Trail camera photos of a mature buck in Jackson Parish revealed that it was a really big deer, and the fact it only showed nighttime movement — never, ever during daylight hours — revealed the wily old buck’s nasty attitude.
So much so, in fact, that members of Two Creeks Hunting Club there nicknamed the buck “Big Nasty.”
On Dec.10, Big Nasty finally went down — but came within a crunchy peanut shell of making a quick getaway.
Schymaya “Shay” Seacrist, who works as a certified surgical technologist at St. Francis Hospital in Monroe, was preparing to leave her stand that morning and grew tired of the crunch of peanut shells on the floor her dad Georg had left behind.
She opened the door to the stand, propped her rifle in the corner, got on her knees and began brushing the shells out before climbing down to wait for her ride. In doing so, she happened to glance down the line and to her surprise, there stood Big Nasty over a pile of rice bran 155 yards away in the middle of the pipeline she had been watching.
“I had been dropped off at my stand early that morning by Steve Gates, a club member guest, who continued on to his assigned stand, 375 yards down the line,” she said. “My dad had been seeing deer from this stand for several days prior to that morning and had actually seen Big Nasty three times, shooting at, but missing the buck.”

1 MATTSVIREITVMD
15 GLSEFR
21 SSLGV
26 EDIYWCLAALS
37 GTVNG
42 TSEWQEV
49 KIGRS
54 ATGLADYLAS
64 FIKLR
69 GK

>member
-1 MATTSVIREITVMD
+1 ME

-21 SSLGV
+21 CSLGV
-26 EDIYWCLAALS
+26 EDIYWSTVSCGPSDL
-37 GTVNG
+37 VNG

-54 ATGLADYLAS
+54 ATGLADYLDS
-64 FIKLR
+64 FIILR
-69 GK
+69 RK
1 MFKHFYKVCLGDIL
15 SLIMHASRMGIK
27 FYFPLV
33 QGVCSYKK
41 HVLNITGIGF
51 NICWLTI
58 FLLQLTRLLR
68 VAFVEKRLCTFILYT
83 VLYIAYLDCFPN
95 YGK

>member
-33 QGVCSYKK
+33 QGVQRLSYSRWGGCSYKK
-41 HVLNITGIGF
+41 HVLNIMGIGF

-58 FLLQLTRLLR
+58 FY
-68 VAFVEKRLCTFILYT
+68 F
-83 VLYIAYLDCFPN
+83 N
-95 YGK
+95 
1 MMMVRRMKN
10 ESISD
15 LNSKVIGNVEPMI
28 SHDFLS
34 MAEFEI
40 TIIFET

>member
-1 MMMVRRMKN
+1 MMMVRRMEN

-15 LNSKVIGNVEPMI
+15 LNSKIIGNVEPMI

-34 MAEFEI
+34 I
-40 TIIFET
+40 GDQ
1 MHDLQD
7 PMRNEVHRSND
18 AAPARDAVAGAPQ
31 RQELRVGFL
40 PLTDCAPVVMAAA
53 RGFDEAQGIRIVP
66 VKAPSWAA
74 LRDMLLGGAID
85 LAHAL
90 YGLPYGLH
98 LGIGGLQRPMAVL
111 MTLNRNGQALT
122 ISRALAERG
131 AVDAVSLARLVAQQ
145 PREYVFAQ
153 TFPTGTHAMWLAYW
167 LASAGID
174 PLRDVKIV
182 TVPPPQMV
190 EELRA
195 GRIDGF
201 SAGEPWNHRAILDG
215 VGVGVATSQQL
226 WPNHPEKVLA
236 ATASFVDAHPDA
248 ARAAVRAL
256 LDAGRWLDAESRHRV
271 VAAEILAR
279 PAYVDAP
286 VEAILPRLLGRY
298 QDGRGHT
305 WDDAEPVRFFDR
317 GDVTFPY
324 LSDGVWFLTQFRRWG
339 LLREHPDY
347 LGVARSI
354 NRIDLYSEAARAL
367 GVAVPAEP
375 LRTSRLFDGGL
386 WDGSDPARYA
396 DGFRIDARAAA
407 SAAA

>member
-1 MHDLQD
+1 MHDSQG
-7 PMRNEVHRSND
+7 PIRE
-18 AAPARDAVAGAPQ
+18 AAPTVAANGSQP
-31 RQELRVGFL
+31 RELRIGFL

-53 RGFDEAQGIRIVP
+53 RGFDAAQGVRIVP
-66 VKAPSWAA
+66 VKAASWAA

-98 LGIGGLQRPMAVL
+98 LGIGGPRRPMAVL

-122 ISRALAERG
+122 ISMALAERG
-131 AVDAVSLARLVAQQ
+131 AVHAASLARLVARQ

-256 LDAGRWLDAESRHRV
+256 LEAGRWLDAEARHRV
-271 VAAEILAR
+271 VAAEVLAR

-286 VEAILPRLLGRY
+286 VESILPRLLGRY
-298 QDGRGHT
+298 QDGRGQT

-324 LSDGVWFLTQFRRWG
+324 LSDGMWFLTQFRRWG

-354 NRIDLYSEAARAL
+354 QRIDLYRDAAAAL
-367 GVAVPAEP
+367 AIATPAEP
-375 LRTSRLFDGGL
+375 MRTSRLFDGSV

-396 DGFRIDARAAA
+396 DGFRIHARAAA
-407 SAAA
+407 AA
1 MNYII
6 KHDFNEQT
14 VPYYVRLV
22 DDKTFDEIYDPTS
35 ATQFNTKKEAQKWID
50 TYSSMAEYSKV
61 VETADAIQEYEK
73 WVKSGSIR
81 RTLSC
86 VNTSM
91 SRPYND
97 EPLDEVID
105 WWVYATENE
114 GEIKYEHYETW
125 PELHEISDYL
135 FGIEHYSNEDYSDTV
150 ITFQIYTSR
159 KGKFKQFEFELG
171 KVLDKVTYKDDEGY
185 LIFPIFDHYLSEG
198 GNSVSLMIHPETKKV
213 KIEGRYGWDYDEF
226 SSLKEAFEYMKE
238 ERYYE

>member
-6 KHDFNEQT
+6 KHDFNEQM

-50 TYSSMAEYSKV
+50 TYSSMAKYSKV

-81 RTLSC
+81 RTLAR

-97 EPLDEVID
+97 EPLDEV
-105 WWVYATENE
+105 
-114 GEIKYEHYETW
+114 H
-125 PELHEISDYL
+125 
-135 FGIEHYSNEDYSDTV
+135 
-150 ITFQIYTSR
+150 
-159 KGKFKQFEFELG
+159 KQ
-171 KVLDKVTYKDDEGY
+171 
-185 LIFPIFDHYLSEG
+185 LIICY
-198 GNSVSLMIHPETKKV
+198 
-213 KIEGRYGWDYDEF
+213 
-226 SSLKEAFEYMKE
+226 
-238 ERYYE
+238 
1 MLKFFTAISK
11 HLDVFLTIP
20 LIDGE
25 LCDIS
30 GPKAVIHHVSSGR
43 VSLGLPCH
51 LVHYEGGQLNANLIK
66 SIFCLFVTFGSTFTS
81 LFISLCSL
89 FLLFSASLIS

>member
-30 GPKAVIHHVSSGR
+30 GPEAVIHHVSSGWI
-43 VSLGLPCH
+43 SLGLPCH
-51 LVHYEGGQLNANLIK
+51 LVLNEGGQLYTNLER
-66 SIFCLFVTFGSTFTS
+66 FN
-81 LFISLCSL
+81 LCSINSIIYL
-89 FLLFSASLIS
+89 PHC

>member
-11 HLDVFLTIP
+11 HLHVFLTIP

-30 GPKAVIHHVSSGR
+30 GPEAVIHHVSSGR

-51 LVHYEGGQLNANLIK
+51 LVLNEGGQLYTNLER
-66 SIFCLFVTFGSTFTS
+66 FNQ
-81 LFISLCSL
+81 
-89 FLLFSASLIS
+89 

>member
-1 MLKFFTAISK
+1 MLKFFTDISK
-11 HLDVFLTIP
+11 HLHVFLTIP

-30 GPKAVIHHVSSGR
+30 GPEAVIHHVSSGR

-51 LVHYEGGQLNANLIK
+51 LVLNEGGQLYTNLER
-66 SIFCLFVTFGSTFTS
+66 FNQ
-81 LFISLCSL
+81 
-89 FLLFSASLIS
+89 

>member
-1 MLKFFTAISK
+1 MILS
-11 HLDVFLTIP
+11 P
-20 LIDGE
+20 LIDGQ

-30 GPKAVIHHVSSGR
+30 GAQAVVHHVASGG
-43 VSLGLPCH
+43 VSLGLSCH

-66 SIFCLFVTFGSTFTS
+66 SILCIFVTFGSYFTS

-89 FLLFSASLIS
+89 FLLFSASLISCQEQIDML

As the morning wore on, she had only seen one deer and she texted her dad — who was on another stand in a different location — that she wanted to relocate. He convinced her that since it was so cold, the deer would be moving late. Finally relenting, she contacted Gates and they agreed he would pick her up at soon after 9.
As Gates packed his gear and began to descend the stand, he looked up and also saw the buck stepping into the pipeline. He waited for Seacrist to shoot, not knowing she was busy brushing peanut shells out of the stand.
“I happened to look up and couldn’t believe my eyes; there stood Big Nasty. I hurriedly got my Remington .308 in position, got the buck in the scope, touched the trigger and the buck hit the ground,” Seacrist said. “I couldn’t believe what had just happened and that Steve was on his ladder watching the whole thing unfold.”
The buck was a dandy. Sporting 10 long points, its 13 ½-inch inside spread diminished the characteristics of the rack only minimally. Main beams were more than 22 inches each, with G2s over 9 inches and G3s exceeding 10 inches. Bases were 5 inches in circumference, and the buck weighed 225 pounds.
She took the buck to Simmons’ Sporting Goods in Bastrop to enter it in the store’s Big Buck Contest, where it scored 155 3/8 — good enough for 3rd place right now in the women’s division.
“That’s pretty special,” said her dad. “Shooting him at 155 yards — and he scored 155 inches.”